By Kevin Werner, News Staff
Unlicensed businesses are getting a free pass from the city because of limited resources, say Hamilton officials.
Marty Hazell, director of parking and bylaw enforcement, says while the number of businesses that need to be licensed has skyrocketed over the last 13 years, council has refused to add more staff and update the city’s computer system.
“We have had no new licence inspectors since amalgamation,” said Hazell.
He said in 2001 when the six municipalities merged, there were up to 7,000 businesses that had to be licensed annually. This year that number has jumped to 8,500, he said, while there five officers to do the job, the same number employed since amalgamation.
Hazell said because of the limited resources, staff has been focused to get businesses to renew their licences and chasing down current businesses to make sure they have their permits. Those five enforcement employees don’t have the time to seek out businesses that are unlicensed, he said.
But a city audit, said Ann Pekaruk, director of audit services, found there were 684 businesses unlicensed in the city. About half of those businesses were food establishments. Other businesses without a licence included garages, aesthetic services and cigarette and tobacco shops.
The audit also discovered the city was losing money by not enforcing the rules. By cracking down on these unlicensed businesses, Hamilton could recoup about $170,000 every year.
The audit does have a familiar ring to it. In 2007 a scathing internal audit proposed 48 recommendations to city staff to fix the standards and licensing section of the department. The audit found there was a lack of enforcement, no performance reviews for staff, and poor communications. The city brought in Hazell to improve the department.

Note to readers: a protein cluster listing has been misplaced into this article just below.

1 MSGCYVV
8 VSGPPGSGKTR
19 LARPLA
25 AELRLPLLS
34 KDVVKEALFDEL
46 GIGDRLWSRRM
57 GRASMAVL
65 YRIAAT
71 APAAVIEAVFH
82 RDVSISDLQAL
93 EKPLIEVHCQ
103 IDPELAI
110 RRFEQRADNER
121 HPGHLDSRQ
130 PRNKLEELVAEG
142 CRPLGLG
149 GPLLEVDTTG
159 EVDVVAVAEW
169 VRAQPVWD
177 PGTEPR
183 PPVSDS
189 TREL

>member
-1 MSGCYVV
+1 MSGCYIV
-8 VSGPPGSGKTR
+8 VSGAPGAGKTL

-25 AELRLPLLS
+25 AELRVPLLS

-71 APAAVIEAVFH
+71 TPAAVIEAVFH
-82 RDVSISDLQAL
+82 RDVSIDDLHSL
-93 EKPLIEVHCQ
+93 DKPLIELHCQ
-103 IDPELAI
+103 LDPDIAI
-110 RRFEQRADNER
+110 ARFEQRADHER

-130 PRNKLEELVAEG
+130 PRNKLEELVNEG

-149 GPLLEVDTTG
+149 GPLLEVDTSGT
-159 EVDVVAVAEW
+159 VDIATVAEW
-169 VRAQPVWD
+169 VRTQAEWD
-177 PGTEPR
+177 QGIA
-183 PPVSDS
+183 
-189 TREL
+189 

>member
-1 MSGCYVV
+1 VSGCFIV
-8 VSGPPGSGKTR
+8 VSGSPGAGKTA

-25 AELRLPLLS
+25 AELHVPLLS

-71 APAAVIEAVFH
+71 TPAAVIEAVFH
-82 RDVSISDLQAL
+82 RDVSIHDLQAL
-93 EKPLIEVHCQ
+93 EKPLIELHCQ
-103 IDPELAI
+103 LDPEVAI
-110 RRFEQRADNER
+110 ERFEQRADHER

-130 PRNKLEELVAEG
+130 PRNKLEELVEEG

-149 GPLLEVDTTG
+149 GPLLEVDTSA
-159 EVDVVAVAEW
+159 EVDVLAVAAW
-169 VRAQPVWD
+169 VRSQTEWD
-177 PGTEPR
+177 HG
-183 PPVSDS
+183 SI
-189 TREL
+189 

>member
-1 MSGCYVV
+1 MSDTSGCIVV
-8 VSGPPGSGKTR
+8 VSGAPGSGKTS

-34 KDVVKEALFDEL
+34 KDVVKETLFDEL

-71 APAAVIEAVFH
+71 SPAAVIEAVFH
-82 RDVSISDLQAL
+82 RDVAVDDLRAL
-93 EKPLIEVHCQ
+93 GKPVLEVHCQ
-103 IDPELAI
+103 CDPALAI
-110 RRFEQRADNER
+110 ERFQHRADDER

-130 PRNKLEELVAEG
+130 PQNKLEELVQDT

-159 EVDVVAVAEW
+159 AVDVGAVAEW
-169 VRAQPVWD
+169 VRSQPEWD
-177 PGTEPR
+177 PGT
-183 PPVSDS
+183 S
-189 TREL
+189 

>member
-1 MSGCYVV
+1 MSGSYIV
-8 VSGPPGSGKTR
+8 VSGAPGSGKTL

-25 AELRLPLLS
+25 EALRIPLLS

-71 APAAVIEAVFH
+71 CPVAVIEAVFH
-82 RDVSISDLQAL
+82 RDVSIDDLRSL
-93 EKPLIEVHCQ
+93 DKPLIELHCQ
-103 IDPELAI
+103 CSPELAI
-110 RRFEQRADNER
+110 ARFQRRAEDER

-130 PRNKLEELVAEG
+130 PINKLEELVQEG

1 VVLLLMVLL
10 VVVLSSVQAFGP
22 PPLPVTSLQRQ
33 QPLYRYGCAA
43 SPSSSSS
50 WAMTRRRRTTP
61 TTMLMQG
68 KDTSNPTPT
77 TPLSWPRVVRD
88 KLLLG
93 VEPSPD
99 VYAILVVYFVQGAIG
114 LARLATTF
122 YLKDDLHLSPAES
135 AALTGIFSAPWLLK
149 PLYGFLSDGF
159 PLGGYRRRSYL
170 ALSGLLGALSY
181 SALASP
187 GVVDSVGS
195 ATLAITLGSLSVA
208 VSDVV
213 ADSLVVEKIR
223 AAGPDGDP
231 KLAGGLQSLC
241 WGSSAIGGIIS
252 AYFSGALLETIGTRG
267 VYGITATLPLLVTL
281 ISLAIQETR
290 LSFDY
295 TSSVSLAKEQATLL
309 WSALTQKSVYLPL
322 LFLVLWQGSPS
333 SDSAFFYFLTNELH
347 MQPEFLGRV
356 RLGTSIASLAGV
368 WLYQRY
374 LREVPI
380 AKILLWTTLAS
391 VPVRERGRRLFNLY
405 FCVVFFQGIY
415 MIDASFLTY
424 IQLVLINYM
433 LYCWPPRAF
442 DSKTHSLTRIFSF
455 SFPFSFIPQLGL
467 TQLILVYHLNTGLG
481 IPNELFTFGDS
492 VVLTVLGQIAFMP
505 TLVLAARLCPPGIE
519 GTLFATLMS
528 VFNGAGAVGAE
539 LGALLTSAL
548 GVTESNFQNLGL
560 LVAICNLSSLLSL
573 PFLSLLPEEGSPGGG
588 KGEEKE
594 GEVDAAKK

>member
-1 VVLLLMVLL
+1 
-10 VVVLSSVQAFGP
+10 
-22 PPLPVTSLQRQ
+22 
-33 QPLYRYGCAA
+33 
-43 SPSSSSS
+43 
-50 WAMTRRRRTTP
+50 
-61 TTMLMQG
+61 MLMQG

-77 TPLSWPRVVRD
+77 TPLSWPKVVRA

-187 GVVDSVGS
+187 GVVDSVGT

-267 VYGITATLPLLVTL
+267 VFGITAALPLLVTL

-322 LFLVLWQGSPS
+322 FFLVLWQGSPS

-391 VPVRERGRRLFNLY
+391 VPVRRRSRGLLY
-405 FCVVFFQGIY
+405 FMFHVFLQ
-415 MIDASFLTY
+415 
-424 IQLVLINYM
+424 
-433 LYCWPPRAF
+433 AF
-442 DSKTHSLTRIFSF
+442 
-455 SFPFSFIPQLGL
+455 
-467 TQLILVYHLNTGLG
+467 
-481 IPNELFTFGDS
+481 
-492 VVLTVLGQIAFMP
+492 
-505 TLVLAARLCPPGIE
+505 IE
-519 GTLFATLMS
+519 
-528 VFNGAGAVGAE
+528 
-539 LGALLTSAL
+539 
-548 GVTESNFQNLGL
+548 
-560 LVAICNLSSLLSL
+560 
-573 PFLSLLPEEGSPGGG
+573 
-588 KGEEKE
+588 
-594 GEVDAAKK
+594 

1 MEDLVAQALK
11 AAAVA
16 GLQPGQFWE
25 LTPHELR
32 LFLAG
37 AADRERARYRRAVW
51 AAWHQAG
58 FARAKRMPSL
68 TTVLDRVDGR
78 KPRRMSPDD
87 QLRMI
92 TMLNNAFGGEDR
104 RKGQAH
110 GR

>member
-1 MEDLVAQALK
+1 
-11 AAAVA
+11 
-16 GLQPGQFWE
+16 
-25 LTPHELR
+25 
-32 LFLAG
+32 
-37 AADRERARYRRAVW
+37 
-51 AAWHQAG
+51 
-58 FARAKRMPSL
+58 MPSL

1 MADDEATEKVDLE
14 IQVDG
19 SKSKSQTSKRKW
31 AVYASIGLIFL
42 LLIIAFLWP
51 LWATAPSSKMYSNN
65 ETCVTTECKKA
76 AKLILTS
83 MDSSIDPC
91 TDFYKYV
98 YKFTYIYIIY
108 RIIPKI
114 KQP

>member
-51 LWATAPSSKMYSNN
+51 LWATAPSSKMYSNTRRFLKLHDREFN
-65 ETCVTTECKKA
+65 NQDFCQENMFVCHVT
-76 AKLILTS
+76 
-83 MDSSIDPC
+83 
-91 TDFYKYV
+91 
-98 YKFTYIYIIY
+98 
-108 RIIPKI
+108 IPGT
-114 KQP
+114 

“We have changed the culture here,” he said, since the 2007 review. “But staff is (concentrating) on keeping existing businesses compliant.”
Members of the audit and administration committee were also surprised to learn that recommendations they had suggested to help various city departments to work cooperately when they license an establishment hasn’t happened.
“People will find it odd (that) city can’t communicate with each other,” said Stoney Creek councillor Brad Clark. “This needs to be resolved permanently. We have a significant amount of work to do.”
Glanbrook councillor Brenda Johnson said she has been “frustrated” at the lack of action to crack down on unlicensed businesses in her area. Every time a resident tells her about an unlicensed business, she throws up her hands.
“I tell them ‘I know they are not supposed to be there,’” she said.
Hazell countered hampering the problem is the city’s own computer system is antiquated and needs to be upgraded to allow departments to collaborate with each other, as well as process the high volume of business licenses. He said improving the system and hiring more people would mean “significant” costs to taxpayers.
The committee gave city staff until July to report back to councillors with a plan to improve the licensing enforcement process.
Ward 5 councillor Chad Collins said licensing staff needs to address the unlicensed food establishments since it could be a health and safety issue.
Hazell said staff will check out any food establishments that are unlicensed.